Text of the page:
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Silence of the Lambs!

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The shining walls of Tar Valon were magnificent, breath-taking, awe-inspiring—rotten and corrupt. Talon observed them as he again walked through the streets of one the great city, openly and without fear. Tar Valon was the audience chamber of the ‘light’, the White Tower its throne: two symbols of the endless disease aes sedai represent. They were meddlesome and manipulative in ways he might only dream of doing. He admired them in a way: they would commit the ultimate sins to preserve what they believed in and so would he. Only the veneer of righteousness and truth displeased him. Why hide?


He knew the Jester was here, through the dream he had observed that much. Where precisely was unknown to him, and after scouring Tar Valon in the dream turned little up in the way of information, other than an enjoyable distraction, he chose to come in the flesh. For all its gifts Tel’aran’rhiod did follow certain unhelpful laws and principles, which he himself was unable to breach. Not a complete loss, he would not attempt to kill Jester in the dream again, but in the flesh, and this pre-emptive arrival saved him some time.


Tar Valon was more than Cairhein in every way, bigger, more populated, and wealthier, not to mention the distinct lack of Aiel presence but it lacked a certain something: the smell of home. He could not help but long for the humble streets of his upbringing as he travelled further into the town, his disgust for its opulence growing. As they said: there is no place like home.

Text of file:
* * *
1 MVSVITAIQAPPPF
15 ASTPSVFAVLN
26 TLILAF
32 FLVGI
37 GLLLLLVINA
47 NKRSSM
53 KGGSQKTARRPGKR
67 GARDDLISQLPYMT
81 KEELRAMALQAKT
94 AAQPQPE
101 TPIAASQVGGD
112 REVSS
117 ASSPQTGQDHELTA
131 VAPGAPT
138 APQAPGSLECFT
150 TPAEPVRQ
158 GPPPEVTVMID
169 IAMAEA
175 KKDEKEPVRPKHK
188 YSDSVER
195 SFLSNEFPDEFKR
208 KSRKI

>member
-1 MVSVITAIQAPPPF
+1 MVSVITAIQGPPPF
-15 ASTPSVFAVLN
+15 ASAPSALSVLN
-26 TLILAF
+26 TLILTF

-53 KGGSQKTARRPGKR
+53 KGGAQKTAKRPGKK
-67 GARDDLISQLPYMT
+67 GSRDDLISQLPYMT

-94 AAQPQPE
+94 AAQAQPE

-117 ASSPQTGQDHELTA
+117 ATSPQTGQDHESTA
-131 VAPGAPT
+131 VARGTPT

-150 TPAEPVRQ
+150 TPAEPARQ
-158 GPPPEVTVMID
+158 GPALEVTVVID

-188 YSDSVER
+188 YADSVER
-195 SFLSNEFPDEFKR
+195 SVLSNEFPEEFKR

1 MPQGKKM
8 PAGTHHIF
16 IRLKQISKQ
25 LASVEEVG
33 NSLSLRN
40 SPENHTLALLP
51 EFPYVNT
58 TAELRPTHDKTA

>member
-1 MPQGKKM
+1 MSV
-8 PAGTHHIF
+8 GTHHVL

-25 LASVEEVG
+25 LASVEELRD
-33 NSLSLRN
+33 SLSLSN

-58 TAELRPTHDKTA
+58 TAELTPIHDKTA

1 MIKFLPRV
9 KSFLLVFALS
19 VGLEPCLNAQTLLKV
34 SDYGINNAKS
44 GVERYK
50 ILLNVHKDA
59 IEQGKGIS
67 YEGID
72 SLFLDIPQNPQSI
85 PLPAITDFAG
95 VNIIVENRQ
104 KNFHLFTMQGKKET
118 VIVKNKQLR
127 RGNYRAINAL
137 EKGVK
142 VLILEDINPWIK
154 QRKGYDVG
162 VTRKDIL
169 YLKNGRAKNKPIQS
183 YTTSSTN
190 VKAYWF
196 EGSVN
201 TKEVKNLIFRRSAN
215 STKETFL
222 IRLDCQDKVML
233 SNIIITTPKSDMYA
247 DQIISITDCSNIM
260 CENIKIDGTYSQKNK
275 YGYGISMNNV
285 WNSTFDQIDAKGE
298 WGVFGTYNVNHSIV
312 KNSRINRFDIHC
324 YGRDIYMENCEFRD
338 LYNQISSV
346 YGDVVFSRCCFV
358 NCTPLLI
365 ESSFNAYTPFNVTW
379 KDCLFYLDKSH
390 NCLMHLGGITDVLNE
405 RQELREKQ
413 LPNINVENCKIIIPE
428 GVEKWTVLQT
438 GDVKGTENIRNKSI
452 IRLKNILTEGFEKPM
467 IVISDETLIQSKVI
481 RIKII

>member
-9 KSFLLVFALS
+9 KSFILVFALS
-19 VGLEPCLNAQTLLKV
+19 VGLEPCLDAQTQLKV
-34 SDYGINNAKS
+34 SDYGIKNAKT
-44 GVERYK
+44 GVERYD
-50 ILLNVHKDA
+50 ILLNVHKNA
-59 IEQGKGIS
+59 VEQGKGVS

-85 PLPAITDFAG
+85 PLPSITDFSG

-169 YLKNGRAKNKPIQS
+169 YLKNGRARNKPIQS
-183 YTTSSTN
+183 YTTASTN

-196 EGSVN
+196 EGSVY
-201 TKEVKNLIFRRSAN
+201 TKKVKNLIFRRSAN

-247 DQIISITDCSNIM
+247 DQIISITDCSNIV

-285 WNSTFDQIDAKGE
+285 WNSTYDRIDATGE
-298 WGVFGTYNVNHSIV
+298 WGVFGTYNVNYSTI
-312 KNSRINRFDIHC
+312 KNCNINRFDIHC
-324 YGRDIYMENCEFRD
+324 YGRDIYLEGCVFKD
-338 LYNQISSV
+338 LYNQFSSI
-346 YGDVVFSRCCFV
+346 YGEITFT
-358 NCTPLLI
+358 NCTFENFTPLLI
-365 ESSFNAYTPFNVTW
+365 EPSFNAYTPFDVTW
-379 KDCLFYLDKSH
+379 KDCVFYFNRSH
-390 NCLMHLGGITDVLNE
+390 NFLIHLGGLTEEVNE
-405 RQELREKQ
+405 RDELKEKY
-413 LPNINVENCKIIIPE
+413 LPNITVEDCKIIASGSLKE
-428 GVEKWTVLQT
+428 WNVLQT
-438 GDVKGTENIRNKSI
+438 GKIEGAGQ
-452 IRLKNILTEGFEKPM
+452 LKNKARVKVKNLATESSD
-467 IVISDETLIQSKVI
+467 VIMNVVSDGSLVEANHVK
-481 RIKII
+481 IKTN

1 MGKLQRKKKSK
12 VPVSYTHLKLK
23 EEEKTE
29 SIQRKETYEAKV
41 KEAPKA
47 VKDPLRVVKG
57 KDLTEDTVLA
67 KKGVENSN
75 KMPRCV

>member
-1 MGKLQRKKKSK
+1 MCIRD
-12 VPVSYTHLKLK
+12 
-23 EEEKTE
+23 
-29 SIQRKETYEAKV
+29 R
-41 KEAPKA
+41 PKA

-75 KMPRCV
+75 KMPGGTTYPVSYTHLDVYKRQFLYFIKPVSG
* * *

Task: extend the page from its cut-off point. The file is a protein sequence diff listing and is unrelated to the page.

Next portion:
Jester was an extrovert with a strong personality. Talon doubted that he would attempt to remain hidden for long, if at all and suspected that he would be housed in the most obvious of places. He would be well-known, well-liked, and no doubt have a string women. It was only a matter of time before Talon found him, and when he did, his quest for vengeance would be completed, more or less with the frustrating exception of Rakel, whom he could not discover.


It was only too likely that he would eventually find someone he would recognize, but who that person was, was definitely a pleasant surprise: the woman from Tel’aran’rhiod, the meddlesome one who took it upon herself to ruin his fun—and with children! It made sense that she would be here, though she was clearly no aes sedai, else she would have brought the power against him; they always did in the dream, at least once. Foolishness, really. Talon decided he had time for one more distraction, and so he followed her home.


Slipping into a house without waking any of the occupants was not difficult. Two main things were required, good planning, and luck. He could have waited outside the house for a week without sleeping and it would not have increased his chances of coming upon them in their sleep. Instead, he waited until he judged the hour most likely favourable and stole into the house.


Mother’s were the most difficult to fool, the births of their children heightened their awareness and they could wake at any moment, their minds finely tuned to wake at the smallest sound of disturbance. This did not worry Talon, who was more than secure in his own capabilities.


Navigating through the house in darkness was not difficult. There was less variation in the layouts of buildings than people imagined. More often than not furniture was arranged more or less in the same way as anyone else might do it, centred on a room’s dominant feature or set for a specific purpose. A good assassin remembered this. Self-control was also essential to maintain silent footsteps and balance and remain consciously aware of each forward movement.